Though hardly a household name in the U.S., Ludvìk Vaculìk is probably best known first among historians for his provocative publications during the Prague Spring in 1968, and then among the more eccentric students of literature and journalism. Even then, he’s not recognized for writing, but for championing modes of literature: samizdat, the precursor of underground DIY zines, which enabled Prague writers to thrive under harsh censorship, and the editorial street-beat columns known as Feuilleton. A Cup of Coffee with my Interrogator, published in 1987, collects Vaculìk’s feuilletonic samizdat essays for an English audience.
Would it be too easy to call The Guinea Pigs hezky ?esky? Compared to Kundera or Škvorecky, who’ve found significant success in North America through cosmopolitan and globalized writing, Vaculìk’s work maintains a typically Czech feel, localized in scope and mood. As told by State Bank clerk Vašek, the novel follows a mysterious disappearance of money from circulation, while at home, the arrival of guinea pigs lightens the burden of this knowledge. Vašek’s narration often bumbles between the two spheres of influence sans segue, though they contrast and inform each other as foils, finishing each other’s sentences.
Vašek has a fair dose of Good Soldier Švejk-like idiocy, too; one can’t speak of his innocence with much certainty. His job is limited to counting and stacking 100-crown bills, and he claims to know nothing about advanced economics, but he spends each night calculating, and hides his figures in the bottom of the guinea pig cage. Of course, feigned ignorance is key to survival in a politically-unfriendly environment.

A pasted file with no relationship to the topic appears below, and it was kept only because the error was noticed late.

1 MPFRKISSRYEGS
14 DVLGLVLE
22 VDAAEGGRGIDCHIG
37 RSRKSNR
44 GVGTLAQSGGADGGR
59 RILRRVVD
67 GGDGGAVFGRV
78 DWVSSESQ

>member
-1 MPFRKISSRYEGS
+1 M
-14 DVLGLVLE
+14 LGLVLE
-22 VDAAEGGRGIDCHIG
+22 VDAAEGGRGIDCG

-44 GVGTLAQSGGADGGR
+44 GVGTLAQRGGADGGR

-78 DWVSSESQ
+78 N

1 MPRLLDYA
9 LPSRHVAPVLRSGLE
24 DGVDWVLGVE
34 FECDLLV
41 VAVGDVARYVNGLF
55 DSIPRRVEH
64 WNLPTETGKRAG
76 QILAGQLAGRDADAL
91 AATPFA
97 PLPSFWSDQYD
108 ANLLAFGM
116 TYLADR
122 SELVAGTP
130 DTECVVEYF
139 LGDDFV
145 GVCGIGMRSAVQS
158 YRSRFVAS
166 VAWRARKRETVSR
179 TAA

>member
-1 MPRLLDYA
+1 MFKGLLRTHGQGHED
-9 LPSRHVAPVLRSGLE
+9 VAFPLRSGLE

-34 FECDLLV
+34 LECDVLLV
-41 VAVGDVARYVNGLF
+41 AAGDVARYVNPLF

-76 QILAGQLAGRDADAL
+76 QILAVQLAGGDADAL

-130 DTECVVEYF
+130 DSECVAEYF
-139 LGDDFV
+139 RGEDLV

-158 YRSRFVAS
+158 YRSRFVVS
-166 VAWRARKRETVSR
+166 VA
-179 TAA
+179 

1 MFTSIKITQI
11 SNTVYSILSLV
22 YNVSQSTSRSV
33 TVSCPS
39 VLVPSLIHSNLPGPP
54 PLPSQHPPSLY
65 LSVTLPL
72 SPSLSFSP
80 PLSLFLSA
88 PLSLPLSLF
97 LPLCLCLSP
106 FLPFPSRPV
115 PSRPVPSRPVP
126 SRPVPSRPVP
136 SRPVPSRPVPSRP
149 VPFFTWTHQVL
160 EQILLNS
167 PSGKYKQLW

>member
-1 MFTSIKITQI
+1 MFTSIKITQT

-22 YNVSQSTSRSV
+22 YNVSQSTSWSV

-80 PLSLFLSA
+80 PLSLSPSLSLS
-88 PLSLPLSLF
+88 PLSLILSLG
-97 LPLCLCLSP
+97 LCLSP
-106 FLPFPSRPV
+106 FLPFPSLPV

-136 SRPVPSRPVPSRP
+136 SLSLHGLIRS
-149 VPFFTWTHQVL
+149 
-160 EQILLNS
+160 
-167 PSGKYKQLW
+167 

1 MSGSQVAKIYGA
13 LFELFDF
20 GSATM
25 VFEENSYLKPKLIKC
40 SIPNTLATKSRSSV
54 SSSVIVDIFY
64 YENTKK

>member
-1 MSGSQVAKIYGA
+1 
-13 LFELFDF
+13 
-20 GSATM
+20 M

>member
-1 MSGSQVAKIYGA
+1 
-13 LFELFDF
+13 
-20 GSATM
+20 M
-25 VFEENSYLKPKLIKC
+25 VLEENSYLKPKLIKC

The lynchpin—so to speak—for the Pigs, and arguably for Vaculìk’s political editorials, is the desire for sovereignty. In his “Two Thousand Words,” Vaculìk urged citizens to take action in spurring the communist party toward more democratic policies, which would give workers more freedom in their individual choices as well as an increased say in government. (Vaculìk and his liberal allies also hoped progressive policies would undermine the Soviet influence over Czechoslovakia.) Likewise, the narrator Vašek is acutely aware of his lack of influence. “As you know, a man can be a prince or the merest of the prince’s non-devoted slaves...The one at the bottom is unhappy because he has to obey everybody, and there is no one to obey him. But if he finds that he has at least one creature even one creature lower than himself,”—like a guinea pig—“the world takes on an entirely different aspect.” As Vašek observes and tests his guinea pig subjects, so too are his authorities keeping a close watch over Vašek, testing to see how much he knows.
The issues raised by the novel remain highly relevant, as they likely always will. As protesters in the Arab world demand more personal sovereignty and more transparency of their governments, and as the Obama administration throws the book at watchdogs and whistleblowers, Open Letter Books’s republication of The Guinea Pigs couldn’t be more timely.